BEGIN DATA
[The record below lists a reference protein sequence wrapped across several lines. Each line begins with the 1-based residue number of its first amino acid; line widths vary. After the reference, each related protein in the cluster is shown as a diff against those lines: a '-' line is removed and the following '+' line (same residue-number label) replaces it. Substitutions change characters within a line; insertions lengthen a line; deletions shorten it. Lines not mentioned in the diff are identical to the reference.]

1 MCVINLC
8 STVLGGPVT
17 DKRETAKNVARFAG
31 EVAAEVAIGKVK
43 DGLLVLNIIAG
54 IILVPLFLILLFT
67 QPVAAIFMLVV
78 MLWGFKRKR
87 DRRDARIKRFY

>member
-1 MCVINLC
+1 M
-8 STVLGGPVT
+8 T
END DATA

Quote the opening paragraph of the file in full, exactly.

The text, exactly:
[The record below lists a reference protein sequence wrapped across several lines. Each line begins with the 1-based residue number of its first amino acid; line widths vary. After the reference, each related protein in the cluster is shown as a diff against those lines: a '-' line is removed and the following '+' line (same residue-number label) replaces it. Substitutions change characters within a line; insertions lengthen a line; deletions shorten it. Lines not mentioned in the diff are identical to the reference.]